Barry Kitchener, Harry Cripps, Teddy Sheringham, Terry Hurlock, Tim Cahill, Neil Harris, Paul Robinson. There have been many players who whenever Millwall fans reminisce, will eloquently wax lyrical about how these are some of the greatest/hardest/most terrifying players they have ever seen at the Old and New Den. Players who we remember growing up watching wishing we could be, who we would cheer and chant their names from the stands and terraces.
But what about the others? The players who when we find old programmes in the garage, we would flip it over and have completely forgotten that these players played a part in successful teams of the past. The ‘Steady Eddies’ who may not have scored hat-tricks or hit crunching tackle every week, but those who were reliable and wouldn’t let you down.
I thought for this article, I would let the Millwall Faithful choose the player to fondly look back on. After a poll was launched that involved the likes of Tamika Mkandawire, Willie Gueret and Poul Hubertz, there was one runaway leader who scooped 44% of the 589 votes cast. Therefore, this week’s article looks back at popular Millwall winger, Christophe Kinet.
Although not a local youth player who came up through the ranks, Kinet was a player who young fans wanted to grow up to be. Born in Belgium in 1979, Kinet was a player that the Junior Lions looked up to and idolised. A player whose skill, pace and trickery dazzled Millwall supporters and he looked like he was living a young fan’s dream. Quite literally as he had greasy curtained hair, a face that looked like he had not experienced acne yet and a football kit which he looked like he’d borrowed from then centre-back Sean Dyche.
Kinet signed for Millwall towards the end of the 1999- 2000 season, featuring in five games but mainly as a substitute. It was in his second season with Millwall that Kinet became a key member of the squad and goals against the likes of Brighton, AFC Bournemouth and a sensational hat trick against Northampton made Kinet a fan favourite. The Bermondsey-based Belgian wizard on the wing was part of the famous Millwall team who won the 2000-2001 Division 2 title, playing 35 times alongside the likes of Tony Warner, Paul Ifill, Tim Cahill, Neil Harris, Bobby Bowery, Kevin Braniff, Leke Odunsi, Byron Bubb and Tommy Tyne just to name a few members of this wonderful side. With a squad like that, it was no surprise The Lions were clear champions.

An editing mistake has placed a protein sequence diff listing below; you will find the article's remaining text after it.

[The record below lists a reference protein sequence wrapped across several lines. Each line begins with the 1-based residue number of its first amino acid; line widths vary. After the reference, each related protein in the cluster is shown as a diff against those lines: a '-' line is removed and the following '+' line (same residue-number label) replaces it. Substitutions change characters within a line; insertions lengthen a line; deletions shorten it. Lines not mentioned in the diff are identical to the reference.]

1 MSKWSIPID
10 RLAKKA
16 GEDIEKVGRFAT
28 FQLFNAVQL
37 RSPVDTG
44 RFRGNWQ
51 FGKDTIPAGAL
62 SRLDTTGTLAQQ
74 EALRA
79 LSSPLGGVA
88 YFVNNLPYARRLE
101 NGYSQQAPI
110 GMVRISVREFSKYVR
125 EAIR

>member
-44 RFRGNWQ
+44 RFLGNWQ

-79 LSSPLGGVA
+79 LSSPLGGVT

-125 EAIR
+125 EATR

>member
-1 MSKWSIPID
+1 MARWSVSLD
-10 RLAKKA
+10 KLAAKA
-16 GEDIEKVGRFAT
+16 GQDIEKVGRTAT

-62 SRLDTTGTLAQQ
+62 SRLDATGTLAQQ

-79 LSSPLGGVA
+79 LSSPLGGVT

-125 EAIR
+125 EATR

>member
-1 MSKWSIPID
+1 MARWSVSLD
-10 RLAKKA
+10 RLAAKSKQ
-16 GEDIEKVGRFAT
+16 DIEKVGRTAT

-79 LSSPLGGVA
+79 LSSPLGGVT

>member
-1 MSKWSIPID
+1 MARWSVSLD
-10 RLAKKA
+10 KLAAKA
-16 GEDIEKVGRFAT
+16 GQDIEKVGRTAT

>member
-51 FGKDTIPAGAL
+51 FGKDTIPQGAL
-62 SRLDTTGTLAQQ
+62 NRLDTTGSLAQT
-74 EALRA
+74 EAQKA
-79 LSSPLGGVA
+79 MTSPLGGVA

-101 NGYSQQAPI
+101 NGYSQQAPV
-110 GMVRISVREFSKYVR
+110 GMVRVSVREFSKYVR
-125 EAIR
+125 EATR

The end of a relatively frustrating 2001-2002 for Kinet personally, saw the baby faced Belgian only feature 19 times for The Lions, with a disappointing goal return which saw only 3 goals scored against Barnsley, Coventry City and Sheffield United. The reasons for the little game time could be down to several reasons: lack of form, injury, suspension, playing truant from school, not finishing his homework or spending the majority of the time in detention, but ultimately Kinet was released by Mark McGhee at the end of the successful season with Millwall finishing 4th and qualifying for the play-offs in the club’s first season back in the First Division.
In a bizarre turn of events, Kinet had gone from being the forgotten child in the playground during PE to being re-signed by Millwall on a one-year deal in August 2002. It was discovered that the cool midfielder in the school playground, Stephen Reid, would be injured and unable to be fit for the start of the 2002-2003 season, so Kinet was brought in as cover. Kinet who was on trial with Wimbledon at the time returned and told the Millwall website, "I never wanted to leave Millwall and I'm very happy to be back." Could this be due to the fact he loved the club, or he had insight that The Crazy Gang would soon be on their way to Milton Keynes and all he had to look forward to was concrete cows and roundabouts? Although a frustrating season compared to the year before saw Millwall obtain a 9th place finish, the season saw more game time for Kinet who played in 23 games for The Lions, scoring 2 goals against Coventry and Preston North End.
The fan favourite was not offered a contract and was released at the end of the 2002-2003 season. Kinet spent the rest of his playing career abroad, having spells with FC Brussels, Sparta Rotterdam, KSV Roeselare and RFC de Liege. In all, Christophe Kinet played 82 times for The Lions, scoring 11 goals. Some question if he was an unsung hero, but even the cool kids at school with the flicks and tricks will be outshone by other class mates who played in that fantastic squad of 2000-2001. Kinet was a great player who in most other sides would’ve been the head of the class. He seemingly had it all: speed, skill, trickery and a dangerous turn of pace. When on form, Kinet did not look out of place in a team where the majority of his team mates, involving the likes Tim Cahill, Stephen Reid and Lucas Neill, would go on to play in the Premier League and at International level. But when you have the star pupil in his absolute prime like Neil Harris was at the time, even great players can be temporarily forgotten.